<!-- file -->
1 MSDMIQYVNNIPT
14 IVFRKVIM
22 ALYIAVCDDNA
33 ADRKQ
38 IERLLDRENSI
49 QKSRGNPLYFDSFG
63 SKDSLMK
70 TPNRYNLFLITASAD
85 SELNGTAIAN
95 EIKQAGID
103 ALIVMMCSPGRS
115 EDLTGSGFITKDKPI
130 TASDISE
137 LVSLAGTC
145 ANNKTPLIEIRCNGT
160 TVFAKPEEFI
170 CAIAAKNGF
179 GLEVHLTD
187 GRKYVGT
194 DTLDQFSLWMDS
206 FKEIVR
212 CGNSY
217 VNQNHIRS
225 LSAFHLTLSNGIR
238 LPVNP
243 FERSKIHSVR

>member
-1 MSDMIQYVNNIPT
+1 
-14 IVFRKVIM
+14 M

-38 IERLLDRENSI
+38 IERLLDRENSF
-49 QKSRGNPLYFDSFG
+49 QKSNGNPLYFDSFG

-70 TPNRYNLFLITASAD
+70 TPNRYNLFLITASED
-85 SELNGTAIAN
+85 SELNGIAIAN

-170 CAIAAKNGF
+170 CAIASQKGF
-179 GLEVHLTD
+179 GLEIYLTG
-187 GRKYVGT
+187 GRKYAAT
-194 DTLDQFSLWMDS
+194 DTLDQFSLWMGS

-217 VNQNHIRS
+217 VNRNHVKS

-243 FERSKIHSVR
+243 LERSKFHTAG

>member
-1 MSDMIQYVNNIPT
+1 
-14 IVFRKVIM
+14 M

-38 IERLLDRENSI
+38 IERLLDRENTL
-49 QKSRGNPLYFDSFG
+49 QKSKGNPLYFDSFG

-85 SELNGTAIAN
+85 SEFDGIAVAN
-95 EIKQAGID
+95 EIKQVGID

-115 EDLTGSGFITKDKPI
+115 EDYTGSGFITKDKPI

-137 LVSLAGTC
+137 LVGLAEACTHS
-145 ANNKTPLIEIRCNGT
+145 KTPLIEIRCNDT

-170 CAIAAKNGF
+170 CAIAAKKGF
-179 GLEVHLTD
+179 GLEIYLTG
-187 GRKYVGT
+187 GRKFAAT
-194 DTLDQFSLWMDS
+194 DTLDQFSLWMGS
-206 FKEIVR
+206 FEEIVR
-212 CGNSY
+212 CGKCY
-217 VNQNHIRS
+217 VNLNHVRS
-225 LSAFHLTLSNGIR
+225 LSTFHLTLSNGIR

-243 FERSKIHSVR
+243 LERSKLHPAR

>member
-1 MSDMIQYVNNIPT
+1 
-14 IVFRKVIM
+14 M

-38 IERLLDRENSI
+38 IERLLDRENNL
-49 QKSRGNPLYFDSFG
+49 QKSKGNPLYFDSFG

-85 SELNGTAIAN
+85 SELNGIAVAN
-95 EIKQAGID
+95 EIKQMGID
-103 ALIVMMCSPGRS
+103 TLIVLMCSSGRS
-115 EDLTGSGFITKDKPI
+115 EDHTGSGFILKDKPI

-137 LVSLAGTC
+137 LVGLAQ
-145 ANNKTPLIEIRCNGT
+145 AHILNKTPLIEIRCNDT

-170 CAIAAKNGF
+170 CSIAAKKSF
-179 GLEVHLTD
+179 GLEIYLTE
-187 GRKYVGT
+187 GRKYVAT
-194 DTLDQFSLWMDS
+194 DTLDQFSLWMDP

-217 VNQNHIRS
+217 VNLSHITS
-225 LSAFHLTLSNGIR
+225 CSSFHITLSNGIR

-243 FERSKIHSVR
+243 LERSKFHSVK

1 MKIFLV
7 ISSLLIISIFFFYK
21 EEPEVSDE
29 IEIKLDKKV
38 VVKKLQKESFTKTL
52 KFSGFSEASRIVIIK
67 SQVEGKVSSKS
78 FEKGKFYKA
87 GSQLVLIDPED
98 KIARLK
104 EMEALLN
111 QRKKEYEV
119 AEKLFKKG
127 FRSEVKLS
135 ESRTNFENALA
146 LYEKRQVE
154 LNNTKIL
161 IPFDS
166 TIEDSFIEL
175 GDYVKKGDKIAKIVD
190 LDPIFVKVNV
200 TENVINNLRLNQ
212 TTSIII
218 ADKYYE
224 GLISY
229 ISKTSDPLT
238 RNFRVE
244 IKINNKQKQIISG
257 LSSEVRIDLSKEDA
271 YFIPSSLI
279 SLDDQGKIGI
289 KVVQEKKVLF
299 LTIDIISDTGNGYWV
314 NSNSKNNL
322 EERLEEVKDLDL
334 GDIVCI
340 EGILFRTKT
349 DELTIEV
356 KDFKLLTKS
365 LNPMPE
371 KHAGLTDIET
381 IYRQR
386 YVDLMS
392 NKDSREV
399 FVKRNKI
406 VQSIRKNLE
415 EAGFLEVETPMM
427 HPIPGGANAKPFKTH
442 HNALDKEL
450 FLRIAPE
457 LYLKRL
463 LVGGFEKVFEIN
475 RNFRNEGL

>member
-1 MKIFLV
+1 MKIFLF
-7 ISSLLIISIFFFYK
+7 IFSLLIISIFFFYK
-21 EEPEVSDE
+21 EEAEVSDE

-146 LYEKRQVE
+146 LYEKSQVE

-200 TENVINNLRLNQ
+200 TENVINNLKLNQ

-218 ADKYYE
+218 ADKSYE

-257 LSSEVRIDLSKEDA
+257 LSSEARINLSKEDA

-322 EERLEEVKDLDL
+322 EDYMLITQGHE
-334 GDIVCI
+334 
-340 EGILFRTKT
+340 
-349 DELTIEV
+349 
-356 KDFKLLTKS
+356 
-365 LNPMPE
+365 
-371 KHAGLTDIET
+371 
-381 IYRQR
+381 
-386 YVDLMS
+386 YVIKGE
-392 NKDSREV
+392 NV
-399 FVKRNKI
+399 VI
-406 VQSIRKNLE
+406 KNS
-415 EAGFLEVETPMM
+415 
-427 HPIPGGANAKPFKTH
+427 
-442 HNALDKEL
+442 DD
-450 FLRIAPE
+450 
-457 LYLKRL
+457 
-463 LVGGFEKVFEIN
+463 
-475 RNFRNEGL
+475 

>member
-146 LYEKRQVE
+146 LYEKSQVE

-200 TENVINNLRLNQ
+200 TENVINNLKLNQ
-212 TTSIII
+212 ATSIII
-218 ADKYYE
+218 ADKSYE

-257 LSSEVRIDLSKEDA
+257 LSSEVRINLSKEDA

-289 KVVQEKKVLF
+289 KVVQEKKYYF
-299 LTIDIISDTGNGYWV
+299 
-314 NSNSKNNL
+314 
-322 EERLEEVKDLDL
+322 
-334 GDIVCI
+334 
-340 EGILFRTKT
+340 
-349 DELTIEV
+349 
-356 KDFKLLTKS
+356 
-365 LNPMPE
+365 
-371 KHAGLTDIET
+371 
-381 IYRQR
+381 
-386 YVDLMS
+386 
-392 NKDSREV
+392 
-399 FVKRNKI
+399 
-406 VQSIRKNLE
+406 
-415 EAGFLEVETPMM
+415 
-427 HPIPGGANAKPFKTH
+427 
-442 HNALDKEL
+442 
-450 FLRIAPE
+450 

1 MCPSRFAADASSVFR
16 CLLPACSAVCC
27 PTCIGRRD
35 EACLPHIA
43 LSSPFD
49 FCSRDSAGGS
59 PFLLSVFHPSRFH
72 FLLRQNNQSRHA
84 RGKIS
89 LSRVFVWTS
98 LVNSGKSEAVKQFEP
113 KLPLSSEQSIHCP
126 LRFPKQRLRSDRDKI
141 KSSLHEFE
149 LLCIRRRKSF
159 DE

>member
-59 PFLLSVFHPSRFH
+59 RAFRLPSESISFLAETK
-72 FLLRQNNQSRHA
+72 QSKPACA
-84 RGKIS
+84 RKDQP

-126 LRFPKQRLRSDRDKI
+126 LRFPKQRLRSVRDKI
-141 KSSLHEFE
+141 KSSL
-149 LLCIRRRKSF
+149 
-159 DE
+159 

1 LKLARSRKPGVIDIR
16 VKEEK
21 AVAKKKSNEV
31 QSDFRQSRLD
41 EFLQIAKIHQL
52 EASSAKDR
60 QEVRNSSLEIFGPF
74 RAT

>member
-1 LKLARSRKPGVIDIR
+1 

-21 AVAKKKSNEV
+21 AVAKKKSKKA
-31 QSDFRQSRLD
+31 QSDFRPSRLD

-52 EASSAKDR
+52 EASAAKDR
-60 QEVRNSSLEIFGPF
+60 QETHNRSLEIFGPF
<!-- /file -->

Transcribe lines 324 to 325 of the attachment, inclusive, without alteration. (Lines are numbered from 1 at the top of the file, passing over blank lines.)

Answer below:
+31 QSDFRPSRLD

-52 EASSAKDR